Women’s fashion has now become more accessible than ever. Investment buys are a huge market in the fashion industry, meaning that expensive work clothes aren’t just for runways anymore. The global women’s wear market is predicted to reach peak value by 2022, to the tune of 830 billion dollars. But, women in the workplace is not a ground-breaking concept. Why is this industry growing so much, and why now?
In a recent article exploring this topic Deb Ferraro, vice president of the workwear line Carhartt said, “Where we have the most success is where we take similar [men’s] product, and we don’t shrink and pink it, but we fit it appropriately for women’s shape.” While Carhartt specialized in durable outerwear the sentiment applies to women’s professional wear as well. Brands are more successful when they produce clothing that has been designed for women, not shrunken down version of clothing designed for men. The fact that more brands are designing with women in mind is a huge reason for the growth trends in the women’s workwear line; which seems painfully obvious and again begs the question, why now?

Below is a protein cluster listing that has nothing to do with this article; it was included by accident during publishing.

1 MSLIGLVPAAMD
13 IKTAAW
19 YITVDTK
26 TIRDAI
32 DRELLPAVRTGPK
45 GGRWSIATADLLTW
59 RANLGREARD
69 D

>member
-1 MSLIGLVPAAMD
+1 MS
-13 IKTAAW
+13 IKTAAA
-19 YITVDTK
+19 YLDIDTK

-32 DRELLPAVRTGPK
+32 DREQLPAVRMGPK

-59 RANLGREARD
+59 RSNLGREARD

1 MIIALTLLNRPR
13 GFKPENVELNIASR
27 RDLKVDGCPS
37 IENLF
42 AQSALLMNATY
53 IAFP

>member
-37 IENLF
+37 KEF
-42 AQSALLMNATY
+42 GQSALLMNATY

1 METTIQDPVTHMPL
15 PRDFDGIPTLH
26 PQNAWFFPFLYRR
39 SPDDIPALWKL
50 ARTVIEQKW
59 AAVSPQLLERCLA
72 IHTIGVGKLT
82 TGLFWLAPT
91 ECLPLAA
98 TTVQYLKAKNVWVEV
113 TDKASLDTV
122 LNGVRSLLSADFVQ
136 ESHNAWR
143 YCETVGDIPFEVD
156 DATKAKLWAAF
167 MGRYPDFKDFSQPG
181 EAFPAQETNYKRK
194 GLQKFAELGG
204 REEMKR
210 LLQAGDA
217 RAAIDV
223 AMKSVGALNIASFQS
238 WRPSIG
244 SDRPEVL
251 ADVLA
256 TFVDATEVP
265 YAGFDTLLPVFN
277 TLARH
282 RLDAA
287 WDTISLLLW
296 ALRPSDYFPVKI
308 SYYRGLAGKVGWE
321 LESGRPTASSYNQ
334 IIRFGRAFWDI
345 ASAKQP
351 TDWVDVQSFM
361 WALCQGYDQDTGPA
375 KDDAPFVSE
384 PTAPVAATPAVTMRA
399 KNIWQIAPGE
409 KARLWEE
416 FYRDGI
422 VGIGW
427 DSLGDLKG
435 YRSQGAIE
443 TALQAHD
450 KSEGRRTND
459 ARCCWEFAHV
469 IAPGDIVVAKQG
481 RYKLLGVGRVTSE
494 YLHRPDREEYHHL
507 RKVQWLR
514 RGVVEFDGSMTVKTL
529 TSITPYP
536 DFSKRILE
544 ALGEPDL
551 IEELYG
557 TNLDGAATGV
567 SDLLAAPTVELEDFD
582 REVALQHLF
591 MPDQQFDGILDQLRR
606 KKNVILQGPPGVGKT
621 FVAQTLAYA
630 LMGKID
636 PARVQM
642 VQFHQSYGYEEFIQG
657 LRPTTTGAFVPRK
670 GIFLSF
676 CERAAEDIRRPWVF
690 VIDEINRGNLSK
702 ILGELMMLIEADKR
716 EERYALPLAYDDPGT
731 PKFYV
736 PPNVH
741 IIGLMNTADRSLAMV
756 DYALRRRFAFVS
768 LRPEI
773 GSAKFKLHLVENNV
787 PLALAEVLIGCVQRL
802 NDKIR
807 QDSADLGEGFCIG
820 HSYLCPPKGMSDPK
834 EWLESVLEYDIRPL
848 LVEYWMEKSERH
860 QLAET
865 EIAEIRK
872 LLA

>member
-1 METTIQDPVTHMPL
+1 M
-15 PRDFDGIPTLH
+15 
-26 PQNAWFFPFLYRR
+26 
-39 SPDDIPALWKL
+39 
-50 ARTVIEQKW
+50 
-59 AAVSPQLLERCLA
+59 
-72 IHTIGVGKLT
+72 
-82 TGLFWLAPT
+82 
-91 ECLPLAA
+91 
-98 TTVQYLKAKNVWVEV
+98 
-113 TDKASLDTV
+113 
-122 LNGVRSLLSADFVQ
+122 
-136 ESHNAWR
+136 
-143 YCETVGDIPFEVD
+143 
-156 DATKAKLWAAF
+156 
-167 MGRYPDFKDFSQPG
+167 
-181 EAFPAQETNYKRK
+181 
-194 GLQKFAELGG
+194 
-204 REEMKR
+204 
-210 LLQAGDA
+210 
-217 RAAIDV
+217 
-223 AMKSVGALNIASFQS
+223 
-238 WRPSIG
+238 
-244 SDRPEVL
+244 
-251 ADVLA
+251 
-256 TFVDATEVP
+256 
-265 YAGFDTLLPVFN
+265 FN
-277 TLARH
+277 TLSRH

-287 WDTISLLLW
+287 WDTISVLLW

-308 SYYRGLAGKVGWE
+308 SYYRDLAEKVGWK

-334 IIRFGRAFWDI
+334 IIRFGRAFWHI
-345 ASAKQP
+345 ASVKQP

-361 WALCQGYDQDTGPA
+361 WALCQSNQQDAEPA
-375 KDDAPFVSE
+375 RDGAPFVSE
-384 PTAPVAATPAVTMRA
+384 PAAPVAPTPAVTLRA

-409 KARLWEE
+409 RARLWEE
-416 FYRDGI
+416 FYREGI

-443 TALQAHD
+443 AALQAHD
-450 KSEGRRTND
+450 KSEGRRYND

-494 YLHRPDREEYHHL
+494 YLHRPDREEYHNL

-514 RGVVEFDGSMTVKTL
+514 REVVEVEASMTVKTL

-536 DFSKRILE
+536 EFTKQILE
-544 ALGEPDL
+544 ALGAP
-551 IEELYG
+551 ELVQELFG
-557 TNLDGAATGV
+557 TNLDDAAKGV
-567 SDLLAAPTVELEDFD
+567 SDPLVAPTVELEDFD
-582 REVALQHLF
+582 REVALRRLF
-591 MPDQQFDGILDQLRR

Part of the blame lies in women’s work culture over the past decade. Women often had strictly enforced dress codes based off of cultural standards that gave them little room to expresses themselves. The lines between everyday wear and workwear blurred together causing workwear suites and other styles to be catered to men. Into the 80’s the opposite happened, women in male-dominated industries stayed away from feminine styles, often choosing to wear masculine cuts to help them “fit in” their industry. Now, the rise of women, particularly millennial women, in the workforce and female empowerment movement is showing the workwear industry that women are equal to men when it comes to strength and capability in the workplace and that they deserve the same level of treatment.
“"A lot of women find that their workwear acts as armour."
With the rise of women in the workplace, Kate Reardon is right, workwear is armor and women are demanding brands give them the best armor possible. Women are investing more in themselves, fighting for equality in the workplace, and their wardrobes. The growth of social media and e-commerce have made it easier than ever for women to access this industry and women are demanding the quality that they deserve. Workwear should make women feel confident enough to ask for what they want out of life. It is an investment in yourself and in your future, women know this. That is why I started Citrine Grey, to fill the gap that I saw in this industry, brands are finally starting to listen and I can’t wait to see what the future of women’s workwear holds.